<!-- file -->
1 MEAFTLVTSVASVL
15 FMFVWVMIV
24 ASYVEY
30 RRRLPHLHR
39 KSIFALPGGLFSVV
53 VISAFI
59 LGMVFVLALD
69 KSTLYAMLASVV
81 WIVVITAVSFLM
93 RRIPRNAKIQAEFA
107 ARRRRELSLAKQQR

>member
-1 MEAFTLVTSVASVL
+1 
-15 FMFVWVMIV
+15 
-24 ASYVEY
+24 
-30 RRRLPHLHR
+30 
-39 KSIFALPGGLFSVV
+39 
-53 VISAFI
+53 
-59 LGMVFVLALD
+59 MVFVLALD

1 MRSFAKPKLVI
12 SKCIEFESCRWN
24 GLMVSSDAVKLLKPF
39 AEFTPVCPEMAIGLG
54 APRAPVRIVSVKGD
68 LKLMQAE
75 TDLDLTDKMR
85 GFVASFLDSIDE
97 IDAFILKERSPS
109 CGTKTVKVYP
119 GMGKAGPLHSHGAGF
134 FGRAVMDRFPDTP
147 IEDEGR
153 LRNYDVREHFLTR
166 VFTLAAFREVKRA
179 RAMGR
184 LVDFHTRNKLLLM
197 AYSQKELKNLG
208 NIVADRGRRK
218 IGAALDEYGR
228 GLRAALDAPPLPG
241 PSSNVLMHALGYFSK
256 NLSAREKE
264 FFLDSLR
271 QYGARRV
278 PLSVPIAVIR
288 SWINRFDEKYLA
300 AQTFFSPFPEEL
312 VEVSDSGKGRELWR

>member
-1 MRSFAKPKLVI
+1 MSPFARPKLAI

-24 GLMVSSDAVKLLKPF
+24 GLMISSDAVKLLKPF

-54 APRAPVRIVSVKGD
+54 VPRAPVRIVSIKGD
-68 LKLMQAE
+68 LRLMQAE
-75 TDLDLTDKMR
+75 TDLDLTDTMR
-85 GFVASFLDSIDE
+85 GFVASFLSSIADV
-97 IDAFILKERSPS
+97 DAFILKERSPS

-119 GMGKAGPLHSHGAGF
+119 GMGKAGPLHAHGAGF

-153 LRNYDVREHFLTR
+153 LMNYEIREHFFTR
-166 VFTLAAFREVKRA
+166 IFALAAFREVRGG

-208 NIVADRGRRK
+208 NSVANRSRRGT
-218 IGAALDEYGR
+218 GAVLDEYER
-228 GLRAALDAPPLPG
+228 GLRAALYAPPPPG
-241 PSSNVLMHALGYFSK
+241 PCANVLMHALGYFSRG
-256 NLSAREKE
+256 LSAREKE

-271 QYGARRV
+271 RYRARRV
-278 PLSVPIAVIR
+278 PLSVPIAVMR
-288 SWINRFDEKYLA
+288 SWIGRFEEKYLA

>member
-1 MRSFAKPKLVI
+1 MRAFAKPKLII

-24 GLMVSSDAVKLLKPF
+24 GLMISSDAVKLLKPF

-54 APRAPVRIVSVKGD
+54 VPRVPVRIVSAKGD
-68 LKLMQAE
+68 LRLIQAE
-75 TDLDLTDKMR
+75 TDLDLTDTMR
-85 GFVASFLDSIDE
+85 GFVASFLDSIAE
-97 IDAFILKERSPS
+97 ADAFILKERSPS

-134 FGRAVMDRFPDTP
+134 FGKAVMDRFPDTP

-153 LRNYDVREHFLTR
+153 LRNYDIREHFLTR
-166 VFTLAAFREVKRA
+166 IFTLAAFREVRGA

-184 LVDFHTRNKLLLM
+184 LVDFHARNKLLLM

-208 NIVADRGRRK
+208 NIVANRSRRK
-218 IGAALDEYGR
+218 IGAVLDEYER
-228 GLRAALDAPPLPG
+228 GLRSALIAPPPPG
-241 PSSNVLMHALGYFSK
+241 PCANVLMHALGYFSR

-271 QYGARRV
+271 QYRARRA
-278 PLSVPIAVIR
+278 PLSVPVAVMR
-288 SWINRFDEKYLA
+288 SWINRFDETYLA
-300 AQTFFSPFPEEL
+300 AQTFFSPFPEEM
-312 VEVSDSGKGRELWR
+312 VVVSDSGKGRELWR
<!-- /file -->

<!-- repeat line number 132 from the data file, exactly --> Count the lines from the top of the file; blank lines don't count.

-312 VEVSDSGKGRELWR